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Good-faith requirement weighed in retaliation cases

Scott Lauck//October 31, 2019

Good-faith requirement weighed in retaliation cases

Scott Lauck//October 31, 2019

The Missouri Supreme Court is considering two employment discrimination cases that won significant verdicts without a jury ever deciding whether the plaintiffs actually faced discrimination.

The court on Oct. 23 heard arguments in a Jackson County case that resulted in a verdict of more than $10.1 million for a former employee of the pest-control company Orkin. Gary Gentry won the verdict, which was reduced to $3.7 million after trial due to Missouri’s cap on punitive damages.

Later the same morning, the court heard a case brought by a former medical researcher at Washington University who alleged she was fired her because she requested accommodation for chronic back pain. Plaintiff Li Lin won $769,000 from a St. Louis jury in 2017, which increased to more than $1.5 million after trial with the addition of front pay and attorneys’ fees. The Court of Appeals Eastern District, however, ordered a new trial.

Both cases proceeded to trial based only on claims of retaliation. Among other claims, the defendants in each case say the juries should have been required to determine if the plaintiffs brought their claims in good faith.

Gentry was a route manager for Orkin who was terminated after taking leave for a shoulder injury. Gentry filed a complaint with the Missouri Human Rights Commission alleging age and disability-discrimination but didn’t file a suit. Later, he applied for another job with Orkin and, after he didn’t receive a response, filed a new complaint alleging he faced retaliation for his initial discrimination complaint.

James Wyrsch of Wyrsch Hobbs & Mirakian in Kansas City, an attorney for Orkin, argued that the jury should have been required to determine if the company’s decision not to rehire Gentry was a business judgment, and if his claim of discrimination was reasonable.

“If you decide it’s not an element, fraudulent claims can be made and can go to a jury on the basis that when they didn’t get hired or interviewed, they win the case,” Wyrsch said.

But Gentry’s attorney, Kenneth Kinney of Ralston Kinney in Kansas City, urged the court to uphold the “overwhelming” verdict.

Judge Robin Ransom, a Court of Appeals judge who sat specially on the case, asked if requiring the jury to determine the nature of the original complaint would lead to “two trials in one.”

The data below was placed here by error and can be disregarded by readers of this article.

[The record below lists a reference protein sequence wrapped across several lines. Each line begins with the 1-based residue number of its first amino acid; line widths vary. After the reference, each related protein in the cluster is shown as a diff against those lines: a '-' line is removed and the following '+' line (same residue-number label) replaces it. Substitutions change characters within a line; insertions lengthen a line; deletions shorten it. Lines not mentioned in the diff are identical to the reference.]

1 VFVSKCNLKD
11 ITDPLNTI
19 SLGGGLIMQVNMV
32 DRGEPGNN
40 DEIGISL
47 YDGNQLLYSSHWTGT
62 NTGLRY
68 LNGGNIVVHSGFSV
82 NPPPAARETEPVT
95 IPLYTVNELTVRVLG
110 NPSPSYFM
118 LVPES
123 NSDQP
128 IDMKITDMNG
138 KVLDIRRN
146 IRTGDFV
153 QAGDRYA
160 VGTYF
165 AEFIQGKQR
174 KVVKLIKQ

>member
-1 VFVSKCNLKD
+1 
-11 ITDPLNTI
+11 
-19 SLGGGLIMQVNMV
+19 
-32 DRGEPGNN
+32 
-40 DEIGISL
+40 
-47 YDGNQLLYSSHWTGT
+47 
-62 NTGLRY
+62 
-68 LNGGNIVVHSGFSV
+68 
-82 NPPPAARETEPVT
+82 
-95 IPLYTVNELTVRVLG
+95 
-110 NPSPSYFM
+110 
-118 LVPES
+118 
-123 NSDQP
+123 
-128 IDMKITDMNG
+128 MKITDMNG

“The concern that I’d have is that you’d really start trying two different cases, when retaliation is really the main claim in this particular case,” she said. Ransom sat in place of Judge W. Brent Powell, whose sister-in-law, Circuit Judge Jennifer Phillips, presided over the trial.

Judge Laura Denvir Stith noted that Orkin raised “an important policy point.” But she noted that the Human Rights Act also allows defendants to recover attorneys’ fees if the complaint was without foundation.

“It does provide a remedy in that situation to avoid frivolous claims,” she said.

The case against Wash U similarly involved arguments about the good-faith nature of the claim. Lin dismissed her disability claim prior to trial and proceeded only on her claim that she’d lost her job because her supervisor, Dr. Matthew Ellis, had retaliated against her for requesting an accommodation. The university says Lin’s position was eliminated when the grant that funded it ran out; the parties dispute if she could have been given a job elsewhere in the university.

James Layton of Tueth Keeney Cooper Mohan & Jackstadt, who represented the university, said that seeking a disability accommodation in and of itself wasn’t a protected activity under the Human Rights Act.

“You don’t get to move that same set of facts out of the discrimination silo and into the retaliation silo,” he said.

Judge Breckenridge suggested to Lin’s attorney, Jonathan Berns of Dobson, Goldberg, Berns & Rich, that Lin’s requested accommodation had to be because of an underlying disability.

“The accommodation can’t just be because she felt like it,” she said.

But Berns said his client shouldn’t have to prove she had a disability to bring a retaliation claim.

“Being able to prevail on a retaliation claim is not conditioned on and is analytically divorced from the merits of the underlying discrimination,” he said. He added that allowing a retaliation claim for the denial of an accommodation “clearly falls within the spirit of the law.”

The university also argues that the verdict was inconsistent, as it held the university responsible for Ellis’ alleged conduct while exonerating Ellis himself of liability.

The cases are Gentry v. Orkin LLC, SC97696, and Lin v. Ellis et al., SC97641.

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